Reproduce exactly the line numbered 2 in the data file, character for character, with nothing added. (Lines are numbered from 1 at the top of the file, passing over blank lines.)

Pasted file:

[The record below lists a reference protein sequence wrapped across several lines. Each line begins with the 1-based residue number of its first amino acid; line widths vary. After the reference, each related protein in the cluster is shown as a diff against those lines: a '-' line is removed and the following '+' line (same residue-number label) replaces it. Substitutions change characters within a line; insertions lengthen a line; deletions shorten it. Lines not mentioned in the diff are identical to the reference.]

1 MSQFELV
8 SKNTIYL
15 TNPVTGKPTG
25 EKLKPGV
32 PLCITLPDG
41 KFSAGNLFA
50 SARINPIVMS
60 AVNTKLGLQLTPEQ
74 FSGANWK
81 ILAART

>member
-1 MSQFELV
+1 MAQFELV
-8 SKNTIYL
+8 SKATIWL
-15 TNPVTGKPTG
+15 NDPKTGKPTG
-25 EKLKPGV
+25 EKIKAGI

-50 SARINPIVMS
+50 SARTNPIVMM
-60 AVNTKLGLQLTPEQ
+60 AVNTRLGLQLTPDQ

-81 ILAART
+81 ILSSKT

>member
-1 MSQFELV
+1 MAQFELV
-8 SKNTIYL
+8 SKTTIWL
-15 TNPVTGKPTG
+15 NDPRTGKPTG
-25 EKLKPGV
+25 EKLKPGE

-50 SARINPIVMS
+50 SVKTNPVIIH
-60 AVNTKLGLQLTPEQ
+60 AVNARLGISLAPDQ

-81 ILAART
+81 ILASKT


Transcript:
1 MSQFELV